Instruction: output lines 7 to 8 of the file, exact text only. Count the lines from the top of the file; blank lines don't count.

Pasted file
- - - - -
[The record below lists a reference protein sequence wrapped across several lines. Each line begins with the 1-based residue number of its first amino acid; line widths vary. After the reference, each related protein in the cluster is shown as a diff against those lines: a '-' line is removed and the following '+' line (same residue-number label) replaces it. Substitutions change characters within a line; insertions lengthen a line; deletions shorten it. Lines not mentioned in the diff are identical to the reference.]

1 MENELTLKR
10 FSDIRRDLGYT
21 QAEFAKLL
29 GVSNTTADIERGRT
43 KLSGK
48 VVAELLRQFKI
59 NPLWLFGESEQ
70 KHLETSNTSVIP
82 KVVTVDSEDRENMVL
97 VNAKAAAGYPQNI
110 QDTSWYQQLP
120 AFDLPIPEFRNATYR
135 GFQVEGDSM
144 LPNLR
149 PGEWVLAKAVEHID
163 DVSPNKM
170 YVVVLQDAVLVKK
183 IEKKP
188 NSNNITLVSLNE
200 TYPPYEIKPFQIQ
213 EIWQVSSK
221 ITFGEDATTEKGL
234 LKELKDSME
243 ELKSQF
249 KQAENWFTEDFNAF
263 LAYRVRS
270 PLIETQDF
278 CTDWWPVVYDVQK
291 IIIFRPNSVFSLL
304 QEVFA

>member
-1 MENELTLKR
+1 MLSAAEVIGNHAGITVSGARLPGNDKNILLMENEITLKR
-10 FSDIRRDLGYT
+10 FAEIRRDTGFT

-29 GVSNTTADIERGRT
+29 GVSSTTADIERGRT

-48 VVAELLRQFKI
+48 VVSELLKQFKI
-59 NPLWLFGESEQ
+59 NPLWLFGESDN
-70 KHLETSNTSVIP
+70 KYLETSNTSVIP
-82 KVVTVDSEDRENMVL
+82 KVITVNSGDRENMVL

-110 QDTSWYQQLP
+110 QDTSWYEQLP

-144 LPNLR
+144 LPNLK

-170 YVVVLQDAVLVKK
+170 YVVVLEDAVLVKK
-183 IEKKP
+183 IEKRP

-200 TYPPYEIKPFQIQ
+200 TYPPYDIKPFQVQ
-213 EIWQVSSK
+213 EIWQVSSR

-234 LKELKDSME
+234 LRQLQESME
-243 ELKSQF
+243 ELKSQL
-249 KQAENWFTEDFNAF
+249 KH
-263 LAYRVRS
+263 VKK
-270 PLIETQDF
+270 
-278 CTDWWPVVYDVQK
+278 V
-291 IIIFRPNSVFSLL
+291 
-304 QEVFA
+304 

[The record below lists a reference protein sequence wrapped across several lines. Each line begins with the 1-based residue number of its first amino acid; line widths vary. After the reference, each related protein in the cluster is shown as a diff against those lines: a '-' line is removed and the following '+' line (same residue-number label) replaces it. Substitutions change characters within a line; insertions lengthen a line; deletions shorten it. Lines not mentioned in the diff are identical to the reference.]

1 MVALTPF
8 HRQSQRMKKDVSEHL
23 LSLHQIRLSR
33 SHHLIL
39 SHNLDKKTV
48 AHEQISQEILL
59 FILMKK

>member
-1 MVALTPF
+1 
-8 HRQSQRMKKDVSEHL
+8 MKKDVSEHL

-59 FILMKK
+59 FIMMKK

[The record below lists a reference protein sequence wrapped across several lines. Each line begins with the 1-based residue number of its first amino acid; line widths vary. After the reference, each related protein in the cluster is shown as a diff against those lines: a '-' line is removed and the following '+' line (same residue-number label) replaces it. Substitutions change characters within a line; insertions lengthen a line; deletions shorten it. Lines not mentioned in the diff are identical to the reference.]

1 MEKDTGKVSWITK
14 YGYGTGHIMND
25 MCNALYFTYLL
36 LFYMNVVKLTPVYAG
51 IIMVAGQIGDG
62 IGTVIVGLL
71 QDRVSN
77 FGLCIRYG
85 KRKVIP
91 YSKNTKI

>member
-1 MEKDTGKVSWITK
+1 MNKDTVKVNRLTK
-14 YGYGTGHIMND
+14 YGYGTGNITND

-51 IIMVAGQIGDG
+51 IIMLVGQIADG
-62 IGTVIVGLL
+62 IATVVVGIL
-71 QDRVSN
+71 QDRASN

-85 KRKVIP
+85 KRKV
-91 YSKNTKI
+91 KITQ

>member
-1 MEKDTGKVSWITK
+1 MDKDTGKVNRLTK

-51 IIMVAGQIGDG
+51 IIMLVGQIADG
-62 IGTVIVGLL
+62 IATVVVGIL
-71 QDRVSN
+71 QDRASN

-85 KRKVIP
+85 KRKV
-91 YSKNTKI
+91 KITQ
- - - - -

48 VVAELLRQFKI
59 NPLWLFGESEQ